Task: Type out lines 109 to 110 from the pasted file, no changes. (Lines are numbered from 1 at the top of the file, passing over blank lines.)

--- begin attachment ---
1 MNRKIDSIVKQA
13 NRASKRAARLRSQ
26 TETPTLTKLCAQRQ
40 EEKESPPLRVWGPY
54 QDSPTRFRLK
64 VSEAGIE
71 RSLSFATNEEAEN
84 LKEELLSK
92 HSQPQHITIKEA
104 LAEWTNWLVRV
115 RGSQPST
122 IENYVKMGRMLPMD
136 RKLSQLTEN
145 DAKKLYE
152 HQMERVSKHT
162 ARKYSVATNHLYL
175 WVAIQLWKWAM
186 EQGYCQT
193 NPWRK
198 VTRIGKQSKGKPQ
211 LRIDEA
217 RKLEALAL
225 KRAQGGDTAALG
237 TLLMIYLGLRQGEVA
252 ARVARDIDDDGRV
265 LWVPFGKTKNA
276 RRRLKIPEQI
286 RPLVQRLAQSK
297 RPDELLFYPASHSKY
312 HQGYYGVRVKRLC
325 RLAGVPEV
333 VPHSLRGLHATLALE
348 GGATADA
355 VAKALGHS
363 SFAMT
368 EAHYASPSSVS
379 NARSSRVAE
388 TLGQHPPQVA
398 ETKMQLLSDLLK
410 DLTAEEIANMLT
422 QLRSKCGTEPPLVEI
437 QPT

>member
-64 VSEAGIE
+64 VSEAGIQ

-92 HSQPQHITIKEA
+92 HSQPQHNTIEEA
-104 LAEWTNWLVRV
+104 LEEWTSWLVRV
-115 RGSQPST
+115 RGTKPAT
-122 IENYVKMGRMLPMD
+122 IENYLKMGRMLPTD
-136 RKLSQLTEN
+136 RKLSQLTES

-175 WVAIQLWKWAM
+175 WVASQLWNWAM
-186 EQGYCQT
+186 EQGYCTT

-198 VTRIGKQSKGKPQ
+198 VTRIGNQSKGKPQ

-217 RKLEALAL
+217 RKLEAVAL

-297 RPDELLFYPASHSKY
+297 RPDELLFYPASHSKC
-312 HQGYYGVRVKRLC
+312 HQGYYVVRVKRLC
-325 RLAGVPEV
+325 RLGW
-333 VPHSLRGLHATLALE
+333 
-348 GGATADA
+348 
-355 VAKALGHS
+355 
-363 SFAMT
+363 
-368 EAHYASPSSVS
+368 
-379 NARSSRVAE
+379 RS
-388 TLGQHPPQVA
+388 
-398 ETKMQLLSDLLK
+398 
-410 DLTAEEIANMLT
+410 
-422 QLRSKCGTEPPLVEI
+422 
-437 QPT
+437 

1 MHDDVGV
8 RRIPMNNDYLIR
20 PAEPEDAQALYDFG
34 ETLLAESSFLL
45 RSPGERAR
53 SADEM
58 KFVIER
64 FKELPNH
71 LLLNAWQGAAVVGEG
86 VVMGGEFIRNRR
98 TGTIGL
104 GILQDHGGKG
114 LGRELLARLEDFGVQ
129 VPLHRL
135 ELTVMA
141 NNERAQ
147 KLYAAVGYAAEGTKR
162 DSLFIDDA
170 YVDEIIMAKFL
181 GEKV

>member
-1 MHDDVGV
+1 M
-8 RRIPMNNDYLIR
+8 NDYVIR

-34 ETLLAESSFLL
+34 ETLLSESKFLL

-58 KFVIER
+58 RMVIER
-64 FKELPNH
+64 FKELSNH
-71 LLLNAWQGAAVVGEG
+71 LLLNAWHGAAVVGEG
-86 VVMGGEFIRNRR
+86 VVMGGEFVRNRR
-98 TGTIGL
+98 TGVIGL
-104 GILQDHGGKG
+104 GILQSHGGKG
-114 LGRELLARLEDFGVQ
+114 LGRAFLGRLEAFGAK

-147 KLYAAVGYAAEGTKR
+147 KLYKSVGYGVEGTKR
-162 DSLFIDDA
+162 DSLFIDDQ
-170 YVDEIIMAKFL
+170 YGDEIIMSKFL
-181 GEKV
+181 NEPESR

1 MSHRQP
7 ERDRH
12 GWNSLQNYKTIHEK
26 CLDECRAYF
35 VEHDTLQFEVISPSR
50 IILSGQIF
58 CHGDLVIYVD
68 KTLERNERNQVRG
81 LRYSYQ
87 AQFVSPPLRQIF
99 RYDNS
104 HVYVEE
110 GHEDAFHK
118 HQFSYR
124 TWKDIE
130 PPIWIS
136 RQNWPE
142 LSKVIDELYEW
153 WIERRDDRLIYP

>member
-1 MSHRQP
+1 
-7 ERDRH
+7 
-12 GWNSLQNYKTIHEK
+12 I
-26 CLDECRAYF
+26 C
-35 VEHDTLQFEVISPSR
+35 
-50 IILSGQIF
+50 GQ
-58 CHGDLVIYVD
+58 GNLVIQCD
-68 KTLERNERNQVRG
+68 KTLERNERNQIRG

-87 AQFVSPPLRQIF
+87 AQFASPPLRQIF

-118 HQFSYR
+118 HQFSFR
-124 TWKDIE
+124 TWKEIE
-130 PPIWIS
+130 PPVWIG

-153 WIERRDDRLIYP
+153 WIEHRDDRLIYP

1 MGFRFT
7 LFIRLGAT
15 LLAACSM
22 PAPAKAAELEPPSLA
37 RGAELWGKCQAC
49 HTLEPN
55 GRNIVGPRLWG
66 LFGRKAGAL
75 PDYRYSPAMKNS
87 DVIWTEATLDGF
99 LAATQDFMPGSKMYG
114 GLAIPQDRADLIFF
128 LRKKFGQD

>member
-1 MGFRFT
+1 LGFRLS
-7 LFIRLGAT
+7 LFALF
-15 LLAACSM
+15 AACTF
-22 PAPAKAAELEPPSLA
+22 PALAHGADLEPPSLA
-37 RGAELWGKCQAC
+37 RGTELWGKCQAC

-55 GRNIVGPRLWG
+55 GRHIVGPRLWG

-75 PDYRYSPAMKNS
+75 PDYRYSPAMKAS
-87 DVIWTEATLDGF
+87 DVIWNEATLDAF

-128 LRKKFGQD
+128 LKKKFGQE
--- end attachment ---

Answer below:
162 DSLFIDDA
170 YVDEIIMAKFL